Courtney Duncan Takes Third

JCR Yamaha’s Courtney Duncan, of Dunedin, has missed out on this year’s Women’s Motocross World Championship title but vows to be back next year. Photo credit: MXGP

Unlucky racing incident destroys Duncan’s world title dreams in France

An extremely unlucky, occurrence in the first race of the MXGP of Pays de Montbéliard – the final round of the Women’s Motocross World Championship – extinguished Courtney Duncan’s chances of a debut title this weekend.

Despite an epic comeback in the second moto where she lapped all but the second-placed rider, Duncan was forced to settle for third place in the championship.

The weekend had started positively for the Otago-based Altherm JCR Yamaha rider and she was convincingly leading the field by 15 seconds on the final lap, when she came across five riders who had crashed on the tricky hillside of the Villars sous Ecot circuit and were blocking her way.

Duncan (21) was forced to take evasive action to avoid them and swerved off the track, crashing into a fence.

Her coach Josh Coppins says initially the official verdict was positive.

“After a jury meeting immediately after the race FIM decided they would award points from the lap prior due to the track being blocked and unsafe.”

Then in a heart-breaking decision for the talented Kiwi, the jury reversed the decision, retracted the adjusted results and reinstated the original standings. This gave the top four riders fighting for the championship, the first four places, meaning Italian Kiara Fontanesi took the win, Nancy van de ven, of the Netherlands was second, and France’s Livia Lancelot third.

This left Duncan fourth in the championship and nine points off the lead going into the second race yesterday.

Coppins says it was a tough blow for Duncan, who had been in brilliant form following last weekend’s penultimate round in the Netherlands, where she finished up second in the championship points, despite managing a knee injury.

“We had a very good week you could see that in Courtney’s racing. She was around 15 seconds in the lead [in the first race this weekend]. She was the fastest and it was some of the best racing she’s done this year.”

“Walking the track on Friday we knew that some girls would not get round if it got wet and that’s what happened. Saturday was unlucky but we all know these things can happen in racing. It was unfair and it was a real shame that it impacted the championship,” Coppins says.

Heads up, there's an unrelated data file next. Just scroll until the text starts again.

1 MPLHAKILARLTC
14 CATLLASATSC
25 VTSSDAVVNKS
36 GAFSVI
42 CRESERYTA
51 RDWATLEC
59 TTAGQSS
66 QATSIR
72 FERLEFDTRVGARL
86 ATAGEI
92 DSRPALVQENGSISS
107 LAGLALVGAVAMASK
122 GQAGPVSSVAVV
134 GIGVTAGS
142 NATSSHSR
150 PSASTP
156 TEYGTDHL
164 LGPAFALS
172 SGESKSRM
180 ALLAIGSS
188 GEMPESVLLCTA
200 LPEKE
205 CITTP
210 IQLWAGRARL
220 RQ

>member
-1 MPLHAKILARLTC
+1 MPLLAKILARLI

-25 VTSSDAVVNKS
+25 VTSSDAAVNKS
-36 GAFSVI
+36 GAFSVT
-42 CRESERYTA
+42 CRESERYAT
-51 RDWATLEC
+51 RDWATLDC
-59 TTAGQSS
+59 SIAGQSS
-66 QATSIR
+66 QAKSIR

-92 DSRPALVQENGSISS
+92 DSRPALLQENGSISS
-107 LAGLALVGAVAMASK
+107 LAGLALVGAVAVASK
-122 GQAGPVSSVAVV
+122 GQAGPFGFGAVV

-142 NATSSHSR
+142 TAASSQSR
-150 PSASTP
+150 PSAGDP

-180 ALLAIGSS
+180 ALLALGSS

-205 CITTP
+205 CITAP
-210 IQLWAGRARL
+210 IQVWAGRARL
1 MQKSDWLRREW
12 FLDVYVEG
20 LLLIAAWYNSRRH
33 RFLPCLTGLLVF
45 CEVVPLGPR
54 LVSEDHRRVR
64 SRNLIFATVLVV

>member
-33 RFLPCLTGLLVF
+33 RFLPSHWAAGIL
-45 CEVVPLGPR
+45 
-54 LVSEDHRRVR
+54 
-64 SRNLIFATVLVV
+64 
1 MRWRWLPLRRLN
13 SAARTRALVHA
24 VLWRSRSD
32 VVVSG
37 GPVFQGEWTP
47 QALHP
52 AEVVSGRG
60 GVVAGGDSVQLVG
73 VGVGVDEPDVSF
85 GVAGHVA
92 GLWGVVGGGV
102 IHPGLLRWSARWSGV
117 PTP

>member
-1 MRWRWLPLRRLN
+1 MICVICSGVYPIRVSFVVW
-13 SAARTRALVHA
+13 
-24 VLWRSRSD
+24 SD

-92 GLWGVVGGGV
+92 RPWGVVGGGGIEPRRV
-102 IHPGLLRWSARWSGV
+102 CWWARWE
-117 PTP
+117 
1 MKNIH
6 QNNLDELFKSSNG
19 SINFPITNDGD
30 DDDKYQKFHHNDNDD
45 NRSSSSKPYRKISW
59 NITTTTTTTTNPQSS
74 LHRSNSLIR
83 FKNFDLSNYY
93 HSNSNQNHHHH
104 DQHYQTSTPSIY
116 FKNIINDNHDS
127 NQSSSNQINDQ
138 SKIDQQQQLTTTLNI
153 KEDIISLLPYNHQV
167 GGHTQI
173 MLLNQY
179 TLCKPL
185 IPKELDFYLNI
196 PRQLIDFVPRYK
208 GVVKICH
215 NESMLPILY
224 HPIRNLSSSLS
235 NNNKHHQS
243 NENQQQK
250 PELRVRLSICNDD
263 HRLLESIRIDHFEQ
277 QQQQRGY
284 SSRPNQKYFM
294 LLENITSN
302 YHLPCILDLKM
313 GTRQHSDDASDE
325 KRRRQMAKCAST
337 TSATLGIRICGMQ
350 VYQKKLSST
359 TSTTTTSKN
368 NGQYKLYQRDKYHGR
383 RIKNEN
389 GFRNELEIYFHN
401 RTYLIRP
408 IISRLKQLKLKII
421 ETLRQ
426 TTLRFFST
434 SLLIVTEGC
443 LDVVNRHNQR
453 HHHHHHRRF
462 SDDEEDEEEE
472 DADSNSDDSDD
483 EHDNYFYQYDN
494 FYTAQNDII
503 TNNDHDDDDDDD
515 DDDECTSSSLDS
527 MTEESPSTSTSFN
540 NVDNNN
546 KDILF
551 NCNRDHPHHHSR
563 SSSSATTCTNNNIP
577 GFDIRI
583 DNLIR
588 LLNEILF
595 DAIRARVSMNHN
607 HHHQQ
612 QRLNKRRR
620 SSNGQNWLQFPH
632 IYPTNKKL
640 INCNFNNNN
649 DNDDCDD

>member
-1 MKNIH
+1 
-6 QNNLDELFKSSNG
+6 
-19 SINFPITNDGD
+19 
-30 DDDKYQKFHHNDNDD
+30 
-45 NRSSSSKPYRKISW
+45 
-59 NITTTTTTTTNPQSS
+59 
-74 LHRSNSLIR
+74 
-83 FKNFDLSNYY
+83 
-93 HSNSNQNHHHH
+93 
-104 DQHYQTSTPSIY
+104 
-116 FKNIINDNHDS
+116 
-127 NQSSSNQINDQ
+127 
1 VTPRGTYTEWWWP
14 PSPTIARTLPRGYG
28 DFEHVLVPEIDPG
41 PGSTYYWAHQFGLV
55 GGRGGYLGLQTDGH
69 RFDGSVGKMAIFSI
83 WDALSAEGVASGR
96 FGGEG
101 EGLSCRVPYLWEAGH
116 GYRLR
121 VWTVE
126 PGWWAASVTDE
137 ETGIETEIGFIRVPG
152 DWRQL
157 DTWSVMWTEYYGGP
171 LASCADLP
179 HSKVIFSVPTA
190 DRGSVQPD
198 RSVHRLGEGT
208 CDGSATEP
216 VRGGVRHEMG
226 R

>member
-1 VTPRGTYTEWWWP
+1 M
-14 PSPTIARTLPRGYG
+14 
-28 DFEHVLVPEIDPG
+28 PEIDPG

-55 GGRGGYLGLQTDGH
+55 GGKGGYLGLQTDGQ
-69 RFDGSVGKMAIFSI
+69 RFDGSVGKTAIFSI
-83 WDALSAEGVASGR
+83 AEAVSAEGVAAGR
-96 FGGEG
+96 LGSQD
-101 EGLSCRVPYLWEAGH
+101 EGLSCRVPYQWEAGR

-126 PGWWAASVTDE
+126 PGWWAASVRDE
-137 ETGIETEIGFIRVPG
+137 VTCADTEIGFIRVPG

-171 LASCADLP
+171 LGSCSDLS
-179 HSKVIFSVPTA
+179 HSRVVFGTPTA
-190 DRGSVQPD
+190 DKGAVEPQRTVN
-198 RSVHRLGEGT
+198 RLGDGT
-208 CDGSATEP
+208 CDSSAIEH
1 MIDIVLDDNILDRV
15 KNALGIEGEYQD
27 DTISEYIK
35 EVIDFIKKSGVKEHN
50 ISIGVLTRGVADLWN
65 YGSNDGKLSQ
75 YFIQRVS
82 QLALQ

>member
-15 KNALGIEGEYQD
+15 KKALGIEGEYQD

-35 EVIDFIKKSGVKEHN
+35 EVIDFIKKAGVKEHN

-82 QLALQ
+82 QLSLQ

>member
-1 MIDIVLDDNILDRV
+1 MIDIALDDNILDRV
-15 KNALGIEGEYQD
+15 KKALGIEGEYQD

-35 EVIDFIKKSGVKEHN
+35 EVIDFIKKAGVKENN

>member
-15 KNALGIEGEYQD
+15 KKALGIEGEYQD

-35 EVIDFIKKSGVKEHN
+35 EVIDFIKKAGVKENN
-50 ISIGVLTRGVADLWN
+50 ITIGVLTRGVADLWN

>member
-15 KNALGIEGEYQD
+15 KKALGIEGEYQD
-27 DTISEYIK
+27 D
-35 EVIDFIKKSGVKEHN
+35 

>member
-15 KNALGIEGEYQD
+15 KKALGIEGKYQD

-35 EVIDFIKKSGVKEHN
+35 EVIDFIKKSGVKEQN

Duncan says that while she was devastated about the race one decision she tried to clear her headspace and demonstrate what she was capable of in the second race.

 “I tried to just stay optimistic and thought it is what it is. I was disappointed naturally but there was not much I could do about it, I just had to get on and do the best job I could.”

Race 2 was the first on the track after overnight rain and Duncan jumped out to the early lead with Lancelot and van de ven in tow. For seven of the ten laps the top three remained the same which would have resulted in the championship for van de ven. However it wasn’t meant to be as van de ven got stuck, then fell on the uphill step and was passed by Germany’s  Larissa Papenmeier, losing the points she needed. 

Duncan took the win ahead of Lancelot by 46 seconds. In the championship Fontanesi beat out Lancelot by a single point for the title while Duncan took third for the weekend and third for the championship, only two points behind Fontanesi.

 A disappointed Duncan says the final race was at least some bittersweet consolation.

“I rode as hard as I could in that second race and actually lapped the new world champion, which made me feel a little bit better. I’ve turned the page and am looking ahead to next year. I’ll be looking to minimise some of the mistakes I made earlier in the year and I’ll be back for another attempt on that world title.”

Coppins was saddened that it has now been two years in a row that “controversial unfortunate incidents out of Courtney’s hands – call them bad luck, call them racing incidents, call them what you like – have cost her two world titles.”

Last season Duncan’s championship was derailed when an errantly-positioned photographer blocked her path on a jump, causing her to crash and injure herself.

Coppins says: “It was pretty disappointing that mistakes from within the promoter and Federation of International Motorcycling FIM, Youthstream officials and the hosting French Federation of Motorcycling have impacted the championship yet again. I don’t want to sound like sour grapes, we gave it our all, we did everything we can, I just feel sorry for Courtney.”

The consolation for the weekend was Duncan’s ability to rise above what must have been an extremely difficult headspace and find an incredible turn of speed in the final race of the six-round championship, Coppins says.

“I’m really proud of the way she handled it and to come out and dominate the second moto, and win by over 40 seconds, lap up to second place and lap the new world champion. It shows only what could have been.”



WMX Race 1 Top Ten: 1. Kiara Fontanesi (ITA, Yamaha), 26:14.030; 2. Nancy Van De Ven (NED, Yamaha), +0:26.646; 3. Livia Lancelot (FRA, Kawasaki), +0:49.100; 4. Amandine Verstappen (BEL, KTM), +1:16.439; 5. Larissa Papenmeier (GER, Suzuki), +1:23.239; 6. Courtney Duncan (NZL, Yamaha), +2:07.722; 7. Jessie Joineau (FRA, Honda), -1 lap(s); 8. Madison Brown (AUS, Yamaha), -1 lap(s); 9. Justine Charroux (FRA, Yamaha), -1 lap(s); 10. Virginie Germond (SUI, Yamaha), -1 lap(s).